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Spring break means party time. Spring breakers: numbers are down.

Cancún violence stirs worries over tourism

Spring break visitor numbers expected to be down this year

Increasing violence in Cancún is leading to increased worry in the tourist industry, which is currently seeing a decline in the number of spring break visitors.

Security specialists say local police need better training and that the situation needs to be brought under control quickly.

One police officer was executed and three others wounded in two separate incidents on Tuesday in the latest outbreak of violence in Cancún.

Orlando Camacho of México SOS, an organization that specializes in justice and security issues, stressed the need for immediate action.

“What we are saying is that it’s necessary to act now, immediately, because the feuding between gangs can carry on multiplying and becoming more complicated, as has been seen in other parts of the country.”

He said hotel owners have met with México SOS and are very worried.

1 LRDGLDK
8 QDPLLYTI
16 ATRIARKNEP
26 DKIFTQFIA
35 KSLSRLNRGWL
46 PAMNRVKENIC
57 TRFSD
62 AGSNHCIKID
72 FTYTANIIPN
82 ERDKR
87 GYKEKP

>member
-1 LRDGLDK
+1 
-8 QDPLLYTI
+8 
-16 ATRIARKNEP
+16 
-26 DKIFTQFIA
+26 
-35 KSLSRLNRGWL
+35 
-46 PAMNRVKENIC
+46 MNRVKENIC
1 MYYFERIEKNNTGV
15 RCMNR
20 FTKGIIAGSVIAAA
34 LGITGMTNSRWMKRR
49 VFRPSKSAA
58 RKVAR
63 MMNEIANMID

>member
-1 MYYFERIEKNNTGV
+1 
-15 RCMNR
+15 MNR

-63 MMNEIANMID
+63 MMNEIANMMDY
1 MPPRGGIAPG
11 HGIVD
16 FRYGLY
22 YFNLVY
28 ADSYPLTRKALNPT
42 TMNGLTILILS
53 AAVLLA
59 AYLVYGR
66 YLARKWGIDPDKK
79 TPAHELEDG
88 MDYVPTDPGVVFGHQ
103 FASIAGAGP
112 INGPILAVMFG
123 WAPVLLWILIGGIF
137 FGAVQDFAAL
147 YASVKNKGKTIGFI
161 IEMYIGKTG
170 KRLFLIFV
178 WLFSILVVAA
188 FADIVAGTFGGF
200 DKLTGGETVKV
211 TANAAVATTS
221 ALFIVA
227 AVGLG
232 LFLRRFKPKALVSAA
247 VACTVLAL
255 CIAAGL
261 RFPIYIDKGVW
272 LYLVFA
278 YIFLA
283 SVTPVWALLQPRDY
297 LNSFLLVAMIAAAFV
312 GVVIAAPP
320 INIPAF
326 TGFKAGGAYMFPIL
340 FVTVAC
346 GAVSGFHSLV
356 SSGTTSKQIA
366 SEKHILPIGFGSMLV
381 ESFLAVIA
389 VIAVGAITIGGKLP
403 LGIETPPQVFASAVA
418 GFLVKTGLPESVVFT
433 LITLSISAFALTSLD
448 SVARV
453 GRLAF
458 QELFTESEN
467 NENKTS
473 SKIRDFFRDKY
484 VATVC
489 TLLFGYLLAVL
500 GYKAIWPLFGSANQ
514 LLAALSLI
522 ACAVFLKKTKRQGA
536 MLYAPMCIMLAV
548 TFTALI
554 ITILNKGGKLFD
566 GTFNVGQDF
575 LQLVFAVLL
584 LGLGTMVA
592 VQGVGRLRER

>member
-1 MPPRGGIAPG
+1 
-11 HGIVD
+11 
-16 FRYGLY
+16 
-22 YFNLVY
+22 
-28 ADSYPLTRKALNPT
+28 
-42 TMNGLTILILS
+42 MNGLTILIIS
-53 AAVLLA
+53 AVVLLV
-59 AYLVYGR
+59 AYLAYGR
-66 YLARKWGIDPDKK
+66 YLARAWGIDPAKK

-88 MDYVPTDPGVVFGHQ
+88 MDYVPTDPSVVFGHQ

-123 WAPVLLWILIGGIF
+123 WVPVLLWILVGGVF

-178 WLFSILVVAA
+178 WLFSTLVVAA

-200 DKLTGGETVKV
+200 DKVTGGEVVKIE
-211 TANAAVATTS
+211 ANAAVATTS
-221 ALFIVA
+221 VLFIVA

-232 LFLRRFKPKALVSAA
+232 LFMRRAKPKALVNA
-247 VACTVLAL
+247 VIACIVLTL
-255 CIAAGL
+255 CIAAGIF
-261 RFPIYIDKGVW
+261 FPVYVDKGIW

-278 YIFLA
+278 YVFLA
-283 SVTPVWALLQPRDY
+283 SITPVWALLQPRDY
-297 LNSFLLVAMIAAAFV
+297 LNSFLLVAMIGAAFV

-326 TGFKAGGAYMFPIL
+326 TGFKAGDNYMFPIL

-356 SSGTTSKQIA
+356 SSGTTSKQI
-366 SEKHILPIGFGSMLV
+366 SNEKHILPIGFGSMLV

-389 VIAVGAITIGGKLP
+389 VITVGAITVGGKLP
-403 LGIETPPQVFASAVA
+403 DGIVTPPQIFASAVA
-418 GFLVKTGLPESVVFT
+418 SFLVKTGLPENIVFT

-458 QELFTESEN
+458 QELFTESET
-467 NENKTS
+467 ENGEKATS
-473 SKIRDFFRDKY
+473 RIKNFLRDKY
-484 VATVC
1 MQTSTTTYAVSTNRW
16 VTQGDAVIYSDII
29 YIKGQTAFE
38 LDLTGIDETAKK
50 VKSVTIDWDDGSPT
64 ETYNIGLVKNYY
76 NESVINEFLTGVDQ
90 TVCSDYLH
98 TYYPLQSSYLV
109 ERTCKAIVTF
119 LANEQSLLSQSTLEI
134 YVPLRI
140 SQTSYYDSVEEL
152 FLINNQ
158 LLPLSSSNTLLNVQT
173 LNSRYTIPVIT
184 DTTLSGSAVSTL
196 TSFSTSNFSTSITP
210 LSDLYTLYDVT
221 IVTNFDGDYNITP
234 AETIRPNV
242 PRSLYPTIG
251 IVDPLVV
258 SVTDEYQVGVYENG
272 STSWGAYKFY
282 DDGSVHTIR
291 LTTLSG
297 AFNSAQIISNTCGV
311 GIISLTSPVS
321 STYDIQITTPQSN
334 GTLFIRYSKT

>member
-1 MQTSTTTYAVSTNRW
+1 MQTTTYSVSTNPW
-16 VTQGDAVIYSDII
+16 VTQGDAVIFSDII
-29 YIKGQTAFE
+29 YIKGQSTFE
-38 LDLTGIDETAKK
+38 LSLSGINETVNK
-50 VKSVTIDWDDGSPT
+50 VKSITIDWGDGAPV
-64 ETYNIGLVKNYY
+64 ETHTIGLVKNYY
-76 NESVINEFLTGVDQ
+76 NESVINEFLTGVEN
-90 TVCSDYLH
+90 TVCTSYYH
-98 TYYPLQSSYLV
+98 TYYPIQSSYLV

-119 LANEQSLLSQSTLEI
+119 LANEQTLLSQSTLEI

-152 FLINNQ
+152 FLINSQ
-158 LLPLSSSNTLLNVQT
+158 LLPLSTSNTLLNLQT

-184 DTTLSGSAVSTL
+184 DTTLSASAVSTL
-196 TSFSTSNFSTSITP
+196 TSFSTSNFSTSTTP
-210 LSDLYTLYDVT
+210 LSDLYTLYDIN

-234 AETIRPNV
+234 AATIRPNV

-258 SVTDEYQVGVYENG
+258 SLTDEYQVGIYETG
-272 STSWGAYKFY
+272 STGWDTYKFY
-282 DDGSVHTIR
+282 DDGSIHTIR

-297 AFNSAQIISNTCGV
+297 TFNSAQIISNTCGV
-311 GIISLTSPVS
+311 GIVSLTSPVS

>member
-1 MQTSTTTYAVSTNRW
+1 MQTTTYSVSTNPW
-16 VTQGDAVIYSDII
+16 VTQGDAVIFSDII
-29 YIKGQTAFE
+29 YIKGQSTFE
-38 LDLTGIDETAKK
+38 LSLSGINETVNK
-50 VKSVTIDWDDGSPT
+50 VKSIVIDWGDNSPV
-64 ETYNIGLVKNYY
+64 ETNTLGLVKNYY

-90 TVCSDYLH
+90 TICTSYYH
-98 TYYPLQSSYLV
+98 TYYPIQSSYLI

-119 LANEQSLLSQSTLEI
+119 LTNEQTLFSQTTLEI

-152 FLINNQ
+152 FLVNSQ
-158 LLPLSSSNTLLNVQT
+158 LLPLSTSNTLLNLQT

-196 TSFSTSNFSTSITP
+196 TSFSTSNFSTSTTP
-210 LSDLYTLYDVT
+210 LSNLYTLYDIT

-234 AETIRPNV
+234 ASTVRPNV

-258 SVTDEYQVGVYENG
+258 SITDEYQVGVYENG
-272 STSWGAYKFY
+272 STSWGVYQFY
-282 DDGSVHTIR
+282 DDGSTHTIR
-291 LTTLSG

María Elena Morera of another non-governmental organization, Causa en Común, or Common Cause, says the outbreak of violence is not isolated and urged strengthening local police forces and implementing more intelligence efforts.

“Certainly fewer tourists are going to come to [Quintana Roo],” she said, but pointed out that security measures also worsen the perception. “. . . students arrive and see soldiers everywhere; this doesn’t leave a good impression either.”

Those students are traveling to the state for spring break, but their numbers are down, say hoteliers. Cancún hotels association president Carlos Gosselin Maurel said 40,000 visited the city in 2016 but he expects they won’t even see 30,000 this year.

He estimated the number of Canadian “spring breakers” is down 40% due to violence in the city. They are traveling instead to the Dominican Republic and other Caribbean desintations, Gosselin said.

The majority of spring break tourists come from the U.S. Last year they represented about 85% of the total, while Canadians numbered some 8%.

Gosselin noted that those who travel despite the threat of violence must deal with the threat of extortion once they arrive. He said he has heard of more than a dozen cases of spring break visitors being victims of extortion or bribery, with demands that they pay between US $50 and $100.

Spring break is a mixed blessing for many tourism operators. Many don’t like the market because it brings a low economic return while being a hotbed of drug and alcohol sales.

Source: Reforma (sp), El Financiero (sp)

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